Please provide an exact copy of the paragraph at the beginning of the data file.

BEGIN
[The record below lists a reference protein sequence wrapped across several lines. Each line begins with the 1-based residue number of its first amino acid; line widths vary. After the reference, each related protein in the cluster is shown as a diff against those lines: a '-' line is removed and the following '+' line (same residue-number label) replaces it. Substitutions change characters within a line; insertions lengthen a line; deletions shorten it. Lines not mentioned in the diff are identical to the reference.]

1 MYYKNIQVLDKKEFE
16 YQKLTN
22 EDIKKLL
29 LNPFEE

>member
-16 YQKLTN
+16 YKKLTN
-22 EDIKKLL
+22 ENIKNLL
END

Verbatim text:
[The record below lists a reference protein sequence wrapped across several lines. Each line begins with the 1-based residue number of its first amino acid; line widths vary. After the reference, each related protein in the cluster is shown as a diff against those lines: a '-' line is removed and the following '+' line (same residue-number label) replaces it. Substitutions change characters within a line; insertions lengthen a line; deletions shorten it. Lines not mentioned in the diff are identical to the reference.]